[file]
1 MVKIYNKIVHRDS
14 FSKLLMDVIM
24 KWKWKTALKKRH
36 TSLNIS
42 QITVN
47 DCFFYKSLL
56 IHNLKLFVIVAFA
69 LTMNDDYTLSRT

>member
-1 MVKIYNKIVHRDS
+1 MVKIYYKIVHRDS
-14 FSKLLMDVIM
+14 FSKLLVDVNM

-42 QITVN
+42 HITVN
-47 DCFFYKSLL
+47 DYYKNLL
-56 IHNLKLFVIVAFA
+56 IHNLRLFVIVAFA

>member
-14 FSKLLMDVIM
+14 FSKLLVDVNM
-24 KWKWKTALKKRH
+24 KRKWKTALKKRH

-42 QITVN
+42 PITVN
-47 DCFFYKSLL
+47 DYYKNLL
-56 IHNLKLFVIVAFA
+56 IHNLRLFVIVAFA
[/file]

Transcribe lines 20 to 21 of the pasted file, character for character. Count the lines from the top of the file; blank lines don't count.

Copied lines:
>member
-14 FSKLLMDVIM